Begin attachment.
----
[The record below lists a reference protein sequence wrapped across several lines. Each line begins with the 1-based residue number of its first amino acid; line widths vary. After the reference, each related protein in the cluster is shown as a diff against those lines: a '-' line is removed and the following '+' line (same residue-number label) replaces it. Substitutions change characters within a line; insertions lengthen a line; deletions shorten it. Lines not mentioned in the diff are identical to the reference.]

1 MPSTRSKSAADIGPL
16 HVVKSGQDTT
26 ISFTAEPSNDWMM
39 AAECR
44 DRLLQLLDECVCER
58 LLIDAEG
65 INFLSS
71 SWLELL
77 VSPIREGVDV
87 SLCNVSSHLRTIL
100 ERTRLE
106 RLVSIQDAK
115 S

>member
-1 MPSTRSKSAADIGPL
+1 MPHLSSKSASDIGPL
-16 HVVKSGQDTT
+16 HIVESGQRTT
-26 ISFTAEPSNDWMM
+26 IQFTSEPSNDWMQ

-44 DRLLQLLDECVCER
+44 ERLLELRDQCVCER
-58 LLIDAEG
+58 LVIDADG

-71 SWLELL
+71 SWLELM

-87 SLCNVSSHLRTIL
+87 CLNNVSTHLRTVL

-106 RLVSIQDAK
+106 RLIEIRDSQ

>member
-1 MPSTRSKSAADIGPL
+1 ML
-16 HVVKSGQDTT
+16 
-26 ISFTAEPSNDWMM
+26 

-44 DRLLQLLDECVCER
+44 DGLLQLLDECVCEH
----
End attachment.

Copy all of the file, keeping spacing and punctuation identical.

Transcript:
[The record below lists a reference protein sequence wrapped across several lines. Each line begins with the 1-based residue number of its first amino acid; line widths vary. After the reference, each related protein in the cluster is shown as a diff against those lines: a '-' line is removed and the following '+' line (same residue-number label) replaces it. Substitutions change characters within a line; insertions lengthen a line; deletions shorten it. Lines not mentioned in the diff are identical to the reference.]

1 MPSTRSKSAADIGPL
16 HVVKSGQDTT
26 ISFTAEPSNDWMM
39 AAECR
44 DRLLQLLDECVCER
58 LLIDAEG
65 INFLSS
71 SWLELL
77 VSPIREGVDV
87 SLCNVSSHLRTIL
100 ERTRLE
106 RLVSIQDAK
115 S

>member
-1 MPSTRSKSAADIGPL
+1 MPHLSSKSASDIGPL
-16 HVVKSGQDTT
+16 HIVESGQRTT
-26 ISFTAEPSNDWMM
+26 IQFTSEPSNDWMQ

-44 DRLLQLLDECVCER
+44 ERLLELRDQCVCER
-58 LLIDAEG
+58 LVIDADG

-71 SWLELL
+71 SWLELM

-87 SLCNVSSHLRTIL
+87 CLNNVSTHLRTVL

-106 RLVSIQDAK
+106 RLIEIRDSQ

>member
-1 MPSTRSKSAADIGPL
+1 ML
-16 HVVKSGQDTT
+16 
-26 ISFTAEPSNDWMM
+26 

-44 DRLLQLLDECVCER
+44 DGLLQLLDECVCEH